Archaeological Sites

From the archaeological point of view, the Sultanate of Oman belongs to the least known countries of the Arab world. Archaeological research on a scale worthy of the name first began in 1970 with the opening up of Oman.

ancient south Arabian inscription from Samharamm OmanThe modern frontiers in the East of the Arabian peninsula resulted from European colonial politics and only roughly corresponds to the earlier territories and spheres of influence of the individual tribes and peoples.

Archaeology differentiates between north-west, central and south Oman. The first includes the United Arab Emirates, the second, the central and northern parts of the Sultanate and the last, the southern province of Dhofar.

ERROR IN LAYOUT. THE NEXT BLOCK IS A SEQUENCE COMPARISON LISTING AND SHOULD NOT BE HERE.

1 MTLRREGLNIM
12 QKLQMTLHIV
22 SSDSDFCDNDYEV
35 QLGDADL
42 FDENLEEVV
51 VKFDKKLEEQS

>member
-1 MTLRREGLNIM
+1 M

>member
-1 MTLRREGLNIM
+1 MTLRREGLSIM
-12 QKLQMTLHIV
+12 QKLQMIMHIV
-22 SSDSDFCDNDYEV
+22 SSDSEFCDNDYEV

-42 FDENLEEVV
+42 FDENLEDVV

Perhaps the most interesting archaeological site in the Sultanate, Bat, is on UNESCO’s World Heritage List.

Other sites that entered into UNESCO’s World Heritage List are the ancient ports of Samharam and al-Baleed, as well as the oasis of Shisr (Ubar) . They all are related to the ancient frankincense trade routes.

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